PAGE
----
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Rosenbury makes great strides in five years leading UF Law; now she must deal with COVID-19

Senior Editor News in Photos

Laura Rosenbury University of Florida Law Dean Laura Rosenbury was about to mark twin milestones before COVID-19 became a global pandemic.

On the eve of Rosenbury’s fifth anniversary, “U.S. News and World Report” named UF a top 25 law school and a top 10 public law school — ranking it 24th among all law schools — in its latest survey.

In an April 1 interview, Rosenbury acknowledged that COVID-19 has tended to overshadow the school’s 24-point rise in the rankings since 2016.

“We’ve had to postpone the celebration,” she said. “Obviously, the health and safety of our staff, faculty, and students are our top priority.”

Rosenbury has been forced to cancel a May 15 graduation ceremony, switch courses to “synchronous” online instruction, and prepare online exams, so students could maintain regular class schedules and advance to the next level or graduate on time.

“Of course, there were some glitches,” Rosenbury said. “I’m really impressed with the way both faculty and students have embraced the online platform and continue to have very engaging and intense Socratic discussions via the Zoom platform.”

On March 22, when she learned that a UF Law student who tested positive for the COVID-19 virus had visited campus March 9, Rosenbury sent a campus-wide alert.

“Thus far, to my knowledge, no other student, faculty, or staff member has tested positive for COVID-19,” she said.

Rosenbury contacted the aspiring lawyer, and learned that the exposure resulted in illness, but not hospitalization.

“The student reported that it was like the flu, times 100,” she said.

Rosenbury’s admirers say the latest ranking, and UF Law’s ability to pivot so swiftly to online instruction, testify to her hands-on leadership and ability to meet challenges.

Since becoming the school’s dean, the Harvard Law grad has worked to recruit outstanding faculty, attract high-caliber students, mold the curriculum to a changing profession, and build a network of donors, alumni say.

“She has come in and done just an outstanding job,” said Jo Thacker, a Central Florida attorney and chair of the UF Law Center Association.

Thacker credits Rosenbury with procuring more scholarship money, which has led to a 15th national ranking among all law schools in student selectivity.

According to the school, more than 30% of JD students identify as racially or ethnically diverse, and 23% of the 1L class are first in their family to graduate from college.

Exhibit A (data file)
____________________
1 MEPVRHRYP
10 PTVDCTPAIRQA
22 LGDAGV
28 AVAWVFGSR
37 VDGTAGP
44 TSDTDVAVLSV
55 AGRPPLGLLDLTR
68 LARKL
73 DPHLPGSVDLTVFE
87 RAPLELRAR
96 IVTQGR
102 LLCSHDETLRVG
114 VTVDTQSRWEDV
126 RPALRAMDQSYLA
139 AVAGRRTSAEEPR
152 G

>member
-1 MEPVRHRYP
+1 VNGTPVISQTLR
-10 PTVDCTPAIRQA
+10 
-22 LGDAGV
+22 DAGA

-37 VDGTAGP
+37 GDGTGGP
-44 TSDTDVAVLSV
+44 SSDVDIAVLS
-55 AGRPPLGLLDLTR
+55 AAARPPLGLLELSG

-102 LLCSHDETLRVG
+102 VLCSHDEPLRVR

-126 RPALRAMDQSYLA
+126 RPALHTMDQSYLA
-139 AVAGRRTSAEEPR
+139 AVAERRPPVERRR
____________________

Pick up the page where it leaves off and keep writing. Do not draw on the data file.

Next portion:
“She has been remarkable in her fundraising efforts and those scholarships make a huge difference in attracting top students,” Thacker said.

Thacker estimates that 80% of law school students have some financial support, and that, combined with competitive tuition, has made UF Law a more attractive choice.

The law school recruited 15 new full-time faculty members over the past 18 months alone, according to school figures.

J. Carter Andersen, vice chair of the UF Law Center Association, and a Florida Bar Board of Governors member, said he was immediately impressed with Rosenbury’s energy and foresight.

“What I’ve seen going to the meetings for the past five years is that she is just so proactive on identifying challenges, and just fixing them, from every angle.”

When Rosenbury was first installed, she called every newly admitted law student to welcome them, Andersen said.

When a board member asked Rosenbury to explain why UF Law was consistently ranking behind the University of Alabama, Andersen said he expected her to respond with a vague promise.

“She said the first thing she did was to meet with the former dean of the University of Alabama, and get a list of 18 things that he did,” Andersen said. “She said it would take time, but we would rise to that level and exceed them, and I believe we have.”

One of the secrets to Rosenbury’s success is her willingness to travel the state and establish relationships with successful alumni, and secure more financial support, Andersen said.

In the past five years, Rosenbury has been credited with helping generate $55 million in donations from alumni and friends.

When she was hired, Rosenbury promised to keep the curriculum aligned with a changing profession. To that end, she established an Office of Career and Professional Development.

“I would also say that we’ve been increasingly focused on the intersection of law and technology,” Rosenbury said.

This fall, the school expects to welcome a senior professor from the University of Houston as a joint professor in the UF College of Law and College of Engineering “to help us on various initiatives related to artificial intelligence and the intersection of law and technology more broadly,” Rosenbury said.

The immediate future for college and law school graduates may look grim as the pandemic continues to devastate the economy. But Rosenbury said UF Law students will have a leg up during the recovery.

“We have an amazing alumni network that mentors our students and very much wants to connect our students to jobs,” she said. “You know, gators hire gators is a phrase that I use all of the time and it’s absolutely true, it’s not just a slogan.”

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